Awesome Vistas for ID
This opens up awesome new investigations for intelligent design, both on the nature of the information transmitted, and on the infrastructure used to transmit it. Consider that the transmission lines of actin and microtubule filaments, being constructed of protein building blocks, are an order of magnitude smaller than the neurons that conduct action potentials along their length. This newly acknowledged electrical network overlays the well-known signal transduction system that transmits information in the form of chemicals packaged in vesicles of clathrin or other coat proteins (see “Cell Vesicles Wear Sophisticated Coats”). The Electric Cell concept expands on 2015’s announcement that mitochondria are linked in a cellular power grid (see “Spectacular Discovery Reveals Power Grid in Muscle Cells; Design Implications Are Profound”). Frieden and Gatenby say:
Hence we investigate the potential of microtubules and microfilaments to act as information conductors that link the cell membrane with central cellular structures including the nucleus, mitochondria and endoplasmic reticulum. These thereby form a distributed information network of conductors.
Many Questions Can Now Be Investigated
How is the information coded and decoded? Can the code be deciphered? How do receptors transduce the information into forms they understand? How does this electrical information system interact with the chemical information system? How do the nanowires avoid short circuits? What are the voltage, amperage and resistance values? Readers of this open-access paper will find delicious discussions of interest from a design perspective:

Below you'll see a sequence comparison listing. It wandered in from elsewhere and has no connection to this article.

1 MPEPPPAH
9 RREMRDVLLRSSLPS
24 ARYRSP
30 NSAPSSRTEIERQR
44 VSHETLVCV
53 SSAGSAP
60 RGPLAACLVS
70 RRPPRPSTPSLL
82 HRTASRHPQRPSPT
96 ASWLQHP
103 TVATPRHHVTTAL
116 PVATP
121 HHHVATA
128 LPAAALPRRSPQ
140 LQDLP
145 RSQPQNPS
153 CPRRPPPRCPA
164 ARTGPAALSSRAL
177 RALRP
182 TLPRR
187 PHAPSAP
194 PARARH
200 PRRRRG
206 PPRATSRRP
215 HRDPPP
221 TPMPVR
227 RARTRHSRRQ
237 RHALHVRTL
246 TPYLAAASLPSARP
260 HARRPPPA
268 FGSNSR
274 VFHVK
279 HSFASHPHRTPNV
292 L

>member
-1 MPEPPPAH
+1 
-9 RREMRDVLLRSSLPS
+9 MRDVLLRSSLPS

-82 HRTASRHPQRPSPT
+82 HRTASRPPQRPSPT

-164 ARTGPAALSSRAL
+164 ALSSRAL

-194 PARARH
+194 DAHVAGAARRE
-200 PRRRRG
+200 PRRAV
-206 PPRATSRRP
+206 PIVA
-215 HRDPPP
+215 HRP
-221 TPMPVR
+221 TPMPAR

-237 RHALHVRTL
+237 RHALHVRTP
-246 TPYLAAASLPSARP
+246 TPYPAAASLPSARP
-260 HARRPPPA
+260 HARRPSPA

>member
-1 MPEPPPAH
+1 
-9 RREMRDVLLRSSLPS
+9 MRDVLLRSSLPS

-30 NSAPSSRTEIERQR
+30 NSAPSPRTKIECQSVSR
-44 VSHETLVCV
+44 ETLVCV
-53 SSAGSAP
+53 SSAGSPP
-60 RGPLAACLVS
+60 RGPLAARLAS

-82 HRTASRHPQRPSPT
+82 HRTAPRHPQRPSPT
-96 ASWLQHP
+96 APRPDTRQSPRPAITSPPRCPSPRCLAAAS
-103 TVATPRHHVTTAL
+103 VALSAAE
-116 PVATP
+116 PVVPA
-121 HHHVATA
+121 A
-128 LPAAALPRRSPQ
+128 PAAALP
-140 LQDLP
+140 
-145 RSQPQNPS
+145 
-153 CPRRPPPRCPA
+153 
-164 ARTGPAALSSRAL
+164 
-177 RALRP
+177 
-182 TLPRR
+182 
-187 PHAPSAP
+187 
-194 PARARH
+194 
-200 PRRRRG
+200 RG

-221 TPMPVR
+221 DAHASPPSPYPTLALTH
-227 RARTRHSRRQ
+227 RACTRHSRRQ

The dynamics governing information transmission have been extensively investigated by the pioneering work of Fisher, Shannon and others (see below). Ideal information transmission occurs when the receiver obtains precisely the information that was sent from its source. This is because, any channel carrying a signal from a sender to a receiver cannot (by definition of a channel) convey more information than is contained in the source signal. Instead, there is inevitable loss of source Shannon information en route during the process of encoding, transmission, reception and decoding of the message. Therefore, minimizing such loss is the realistic goal of such a system.
Note that this ignores the evolutionary cost to the system of acquiring the message. Instead, it tacitly assumes every such possible message to be acquired with equal cost, and focuses upon the issue of how well the system can respond to that message, regardless of cost….
It will be no surprise to ID advocates that cells are already well-optimized for information transmission: